Today I’m going to briefly review Key Performance Indicators, 2nd Edition, by David Parmenter, a regular contributor to BetterManagement.com and a big supporter of The Balanced Scorecard by Kaplan and Norton and Stephen Few‘s work on Visual Business Intelligence, highlighted on PerceptualEdge.com.
The book is very informative on the subject and literally presents a step-by-step how-to guide, complete with checklists, surveys, workshop outlines, reporting templates, and key task descriptions that will guide you though a successful project execution. It spends over 50 pages detailing a 12-step model, complete with key tasks that need to be completed at each phase, that, when properly applied, will almost guarantee the success of any KPI project that is appropriately undertaken with the right support. It outlines the critical success factors of any KPI initiative and even provides 23 pages of performance measures that you can review when searching through the right performance metrics for your organization.
But most importantly, it clearly outlines the difference between key performance indicators, performance indicators, results indicators, and key results indicators. Many organizations mix up performance and results indicators, and mixing up key performance indicators with non-key result indicators can do more harm then good. Consider the example of a UK hospital that decided the most important metric was the time between patient registration and patient review by a house doctor. Since the nurses realized they could not stop patients from registering with minor injuries, which did not require immediate treatment, but that they could delay the registration of patients in ambulances, because they were receiving quality care from the paramedics, the nursing staff started asking paramedics to leave the patients in the ambulances until a house doctor could see them, as this improved the “average time to see patients”. It wasn’t long before there was a parking lot full of ambulances, and on some days there were even ambulances circling the hospital because the parking lot was full. This not only created a major problem for the ambulance service, which was unable to deliver an efficient emergency service, but put patients lives at risk, as they couldn’t be effectively triaged until they were registered. In business terms, the classification of a minor result indicator as a key performance indicator put lives at risk!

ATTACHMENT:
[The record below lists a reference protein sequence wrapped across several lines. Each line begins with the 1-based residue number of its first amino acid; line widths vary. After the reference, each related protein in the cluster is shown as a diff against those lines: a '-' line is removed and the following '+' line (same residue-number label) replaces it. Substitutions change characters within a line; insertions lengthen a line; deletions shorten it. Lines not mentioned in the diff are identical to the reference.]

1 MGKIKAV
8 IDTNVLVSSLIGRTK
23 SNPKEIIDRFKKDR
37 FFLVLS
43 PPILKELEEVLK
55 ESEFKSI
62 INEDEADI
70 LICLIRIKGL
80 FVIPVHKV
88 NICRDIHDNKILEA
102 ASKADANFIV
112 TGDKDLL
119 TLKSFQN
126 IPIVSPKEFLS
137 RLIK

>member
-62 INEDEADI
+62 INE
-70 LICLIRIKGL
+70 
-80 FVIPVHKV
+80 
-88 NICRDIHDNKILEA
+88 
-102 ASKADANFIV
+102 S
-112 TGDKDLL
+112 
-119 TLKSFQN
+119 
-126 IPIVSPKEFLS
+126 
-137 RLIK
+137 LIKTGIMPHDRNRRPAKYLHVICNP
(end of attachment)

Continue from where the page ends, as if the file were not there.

So what’s the difference? A result indicator tells you what you did while a performance indicator tells you what you should do. Not all results or performance indicators are important. In the case of the hospital, it doesn’t always matter that some patients with minor sports injuries or flus have to wait three hours to see a doctor, it matters that car crash victims, heart attack patients, and patients with other life threatening injuries see a house doctor as fast as possible. While the average wait time should be tracked (because if the average wait time for patients with minor injuries is consistently three hours, it means you probably need more doctors), it’s not critical. On the other hand, the wait times for the top three triage levels (code, critical, and urgent) are critical. Code patients need to be seen immediately, critical patients within a few minutes, and urgent patients within an hour at most. These are critical success factors, and, as such, key performance indicators.